|Title||Predicting reach-specific properties of fluvial terraces to guide future fieldwork. A case study for the Late Quaternary River Allier (France) with the FLUVER2 model|
|Author(s)||Veldkamp, Tom; Schoorl, Jeroen M.; Viveen, Willem|
|Source||Earth Surface Processes and Landforms 41 (2016)15. - ISSN 0197-9337 - p. 2256 - 2268.|
Soil Geography and Landscape
|Publication type||Refereed Article in a scientific journal|
|Keyword(s)||erosion rate - field work - numerical model - Quaternary - terrace|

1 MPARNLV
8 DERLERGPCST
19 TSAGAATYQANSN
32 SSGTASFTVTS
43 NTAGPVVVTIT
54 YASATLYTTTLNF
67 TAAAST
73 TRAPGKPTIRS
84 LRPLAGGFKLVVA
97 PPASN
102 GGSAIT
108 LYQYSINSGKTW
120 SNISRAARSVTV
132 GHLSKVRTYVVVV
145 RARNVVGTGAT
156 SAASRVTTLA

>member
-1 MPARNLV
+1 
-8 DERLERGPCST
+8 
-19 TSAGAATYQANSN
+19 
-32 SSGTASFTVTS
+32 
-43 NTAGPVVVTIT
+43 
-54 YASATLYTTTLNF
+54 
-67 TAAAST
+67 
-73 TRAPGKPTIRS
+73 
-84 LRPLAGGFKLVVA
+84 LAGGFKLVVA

Numerical models have not yet systematically been used to predict properties of fluvial terrace records in order to guide fieldwork and sampling. This paper explores the potential of the longitudinal profile model FLUVER2 to predict testable field properties of the relatively well-studied, Late Quaternary Allier system in France. For the Allier terraces an overlapping 14C and U-series chronology as well as a record of 10Be erosion rates exist. The FLUVER2 modelling exercise is focused on the last 50 ka of the upper Allier reach because for this location and period the constraints of the available dating techniques are tightest. A systematic calibration based on terrace occurrence and thicknesses was done using three internal parameters related to (1) the sediment erodibility; (2) the sediment transport distance; and (3) the sediment supply derived from the surrounding landscape. As external model inputs, the best available, reconstructed, tectonic, climatic and base-level data were used. Calibrated model outputs demonstrate a plausible match with the existing fluvial record. Validation of model output was done by comparing the modelled and measured timing of aggradation and incision phases for the three locations. The modelled range of landscape erosion rates showed a reasonably good match with existing erosion rate estimates derived from 10Be measurements of fluvial sands. The quasi-validated model simulation was subsequently used to make new testable predictions about the timing and location of aggradation and erosion phases for three locations along the Allier river. The validated simulations predict that along the Allier, reach-specific dynamics of incision and aggradation, related to the variations in sediment supply by major tributaries, cause relevant differences in the local fluvial terrace stratigraphy.